Sipping through time: Mezcal’s journey from village tradition to trending cocktail spirit

If the roots and origin of mezcal could be summed up, the Spanish catchphrase for this genre of spirit couldn’t stand truer: “for all bad things, mezcal… and for all good things also.” Mezcal, the fastest-growing spirit in the agave category, has a history that stretches from small village micro-distilleries to becoming a globally recognised beverage.

Before its revival around 2010, mezcal was a simple liquid crafted in small village micro-distilleries, bottled in whatever was available, and shared among families and villages to celebrate life’s moments, both joyful and challenging. This tradition dates back to the spirit’s origins in the 1500s, and it continued until mezcal regained popularity in Mexico and internationally.

In approximately 2015, the USA caught on to the intricate flavour profiles of this small-batch agave spirit, marketing it with beautiful labels in fancy bottles and selling it at a premium. Starting in cutting-edge cocktail bars in cities like New York, San Francisco and Los Angeles, and spreading globally to top European cities, Sydney and Cape Town, mezcal gained popularity rapidly. Today, the USA consumes more mezcal than any other country, making it a ubiquitous spirit with lasting appeal.


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Unlike other trends, mezcal distinguishes itself by its deep and intricate flavour profiles, making it more than a passing fad. In a world increasingly embracing conscious consumers, mezcal predominantly comes from ultra-small batch farms or ‘palenques,’ following production techniques that have remained unchanged for over 500 years.

The health-conscious consumer will appreciate that mezcal is crafted with no additives, and its production methods have remained consistent for centuries. Agaves, the main ingredient, are harvested after five to eight years, roasted in an underground pit with heated volcanic stones, and crushed by hand or a mule-drawn stone wheel. The fermentation process is entirely natural, taking about two weeks, followed by double distillation in copper or clay pots over a wood fire.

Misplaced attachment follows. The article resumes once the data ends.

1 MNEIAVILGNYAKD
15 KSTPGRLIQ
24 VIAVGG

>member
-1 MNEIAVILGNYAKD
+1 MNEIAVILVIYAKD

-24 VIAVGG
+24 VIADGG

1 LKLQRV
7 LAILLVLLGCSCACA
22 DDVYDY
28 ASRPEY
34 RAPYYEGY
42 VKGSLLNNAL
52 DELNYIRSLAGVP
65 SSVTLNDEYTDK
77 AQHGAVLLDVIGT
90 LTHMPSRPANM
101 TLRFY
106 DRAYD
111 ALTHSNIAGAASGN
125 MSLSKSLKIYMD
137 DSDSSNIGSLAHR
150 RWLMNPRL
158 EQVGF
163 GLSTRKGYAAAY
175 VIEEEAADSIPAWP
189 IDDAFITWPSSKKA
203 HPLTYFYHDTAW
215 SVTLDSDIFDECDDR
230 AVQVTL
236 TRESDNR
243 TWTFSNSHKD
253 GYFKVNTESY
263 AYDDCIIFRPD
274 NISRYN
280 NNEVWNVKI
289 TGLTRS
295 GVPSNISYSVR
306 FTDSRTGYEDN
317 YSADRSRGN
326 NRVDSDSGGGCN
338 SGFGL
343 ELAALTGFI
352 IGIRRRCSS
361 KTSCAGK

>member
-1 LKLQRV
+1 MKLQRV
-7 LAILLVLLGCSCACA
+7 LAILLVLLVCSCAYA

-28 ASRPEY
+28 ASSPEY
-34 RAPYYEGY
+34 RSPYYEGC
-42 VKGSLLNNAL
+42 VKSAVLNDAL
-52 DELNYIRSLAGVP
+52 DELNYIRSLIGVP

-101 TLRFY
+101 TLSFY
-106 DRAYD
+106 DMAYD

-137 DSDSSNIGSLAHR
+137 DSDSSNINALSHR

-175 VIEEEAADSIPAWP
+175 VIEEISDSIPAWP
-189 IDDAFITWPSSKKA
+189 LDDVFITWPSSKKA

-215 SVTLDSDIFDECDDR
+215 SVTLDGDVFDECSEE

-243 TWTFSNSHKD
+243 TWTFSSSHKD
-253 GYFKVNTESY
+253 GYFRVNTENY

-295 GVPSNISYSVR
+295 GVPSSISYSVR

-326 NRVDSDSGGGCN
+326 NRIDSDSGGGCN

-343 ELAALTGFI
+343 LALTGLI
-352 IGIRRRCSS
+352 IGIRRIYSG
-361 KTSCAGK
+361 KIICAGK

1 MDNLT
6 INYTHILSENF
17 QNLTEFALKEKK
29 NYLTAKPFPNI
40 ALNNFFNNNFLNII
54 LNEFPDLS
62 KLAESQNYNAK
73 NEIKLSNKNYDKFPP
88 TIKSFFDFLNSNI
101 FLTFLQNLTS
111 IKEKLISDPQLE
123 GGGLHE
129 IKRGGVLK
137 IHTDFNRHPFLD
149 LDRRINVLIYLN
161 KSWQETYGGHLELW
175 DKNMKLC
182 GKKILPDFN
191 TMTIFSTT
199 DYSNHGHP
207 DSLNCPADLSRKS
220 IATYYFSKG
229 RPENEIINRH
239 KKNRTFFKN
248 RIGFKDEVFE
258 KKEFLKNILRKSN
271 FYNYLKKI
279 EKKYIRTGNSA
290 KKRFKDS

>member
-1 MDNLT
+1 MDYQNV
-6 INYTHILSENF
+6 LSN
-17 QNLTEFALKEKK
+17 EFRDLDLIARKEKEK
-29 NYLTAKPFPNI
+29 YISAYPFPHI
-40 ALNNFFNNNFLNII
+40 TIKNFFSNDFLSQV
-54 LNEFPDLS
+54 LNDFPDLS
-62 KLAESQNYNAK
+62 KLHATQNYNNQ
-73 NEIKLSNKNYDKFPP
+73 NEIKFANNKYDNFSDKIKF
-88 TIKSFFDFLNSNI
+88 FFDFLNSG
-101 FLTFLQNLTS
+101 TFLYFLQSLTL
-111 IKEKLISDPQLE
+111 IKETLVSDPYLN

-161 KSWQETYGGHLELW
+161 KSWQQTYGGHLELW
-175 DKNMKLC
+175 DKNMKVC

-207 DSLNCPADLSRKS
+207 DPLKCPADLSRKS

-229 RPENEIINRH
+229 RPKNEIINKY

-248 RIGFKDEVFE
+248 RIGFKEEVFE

Mezcal stands out for its rich aroma, complex flavour profile, and long aftertaste, offering a unique taste of Mexican history with each sip. Its ancient production process ensures a spirit that sips well at room temperature, over ice for a more refreshing version, or as a key ingredient in cocktails like negronis, mezcalitas, palomas, or espresso martinis. Unlike its industrialised relative, tequila, mezcal is never aged in bourbon barrels, preserving its connection to history and quality.

In a world where fast, easy, and quick have become the ethos, mezcal remains true to a time long past, appealing to consumers of all ages who appreciate quality and history in a product. In many ways, mezcal is the farm-to-table of the spirits world.

Visit these hot spots to get a taste of the spirit for yourself! 

Una Más – Mezcaleria in Sea Point, Cape Town

Hacienda in Cape Town CBD

Baha Taco in Norwood, Johannesburg

El Burro in Tamboerskloof and Green Point, Cape Town

Tommy’s Chop Shop in East City Precinct, Cape Town


Ryland Apsey is a Cape Town-born entrepreneur and owner of Mezcal Origen who discovered the magic of Mexico on his search for the perfect wave in 2004, and never left.

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